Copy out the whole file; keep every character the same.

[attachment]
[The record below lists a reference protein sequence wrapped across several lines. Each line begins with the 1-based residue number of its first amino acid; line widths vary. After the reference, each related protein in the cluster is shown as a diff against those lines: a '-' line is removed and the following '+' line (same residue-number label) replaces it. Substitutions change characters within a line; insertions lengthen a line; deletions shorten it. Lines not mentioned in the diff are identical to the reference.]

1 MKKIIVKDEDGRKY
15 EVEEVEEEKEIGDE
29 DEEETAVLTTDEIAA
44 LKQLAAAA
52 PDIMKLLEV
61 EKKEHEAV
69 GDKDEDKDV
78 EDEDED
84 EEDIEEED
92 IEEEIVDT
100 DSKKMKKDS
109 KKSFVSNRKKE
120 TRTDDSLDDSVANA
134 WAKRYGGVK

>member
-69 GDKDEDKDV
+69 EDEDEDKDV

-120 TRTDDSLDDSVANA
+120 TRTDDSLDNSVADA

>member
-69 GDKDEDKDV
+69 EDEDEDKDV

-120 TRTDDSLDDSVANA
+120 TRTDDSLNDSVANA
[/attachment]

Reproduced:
[The record below lists a reference protein sequence wrapped across several lines. Each line begins with the 1-based residue number of its first amino acid; line widths vary. After the reference, each related protein in the cluster is shown as a diff against those lines: a '-' line is removed and the following '+' line (same residue-number label) replaces it. Substitutions change characters within a line; insertions lengthen a line; deletions shorten it. Lines not mentioned in the diff are identical to the reference.]

1 MKKIIVKDEDGRKY
15 EVEEVEEEKEIGDE
29 DEEETAVLTTDEIAA
44 LKQLAAAA
52 PDIMKLLEV
61 EKKEHEAV
69 GDKDEDKDV
78 EDEDED
84 EEDIEEED
92 IEEEIVDT
100 DSKKMKKDS
109 KKSFVSNRKKE
120 TRTDDSLDDSVANA
134 WAKRYGGVK

>member
-69 GDKDEDKDV
+69 EDEDEDKDV

-120 TRTDDSLDDSVANA
+120 TRTDDSLDNSVADA

>member
-69 GDKDEDKDV
+69 EDEDEDKDV

-120 TRTDDSLDDSVANA
+120 TRTDDSLNDSVANA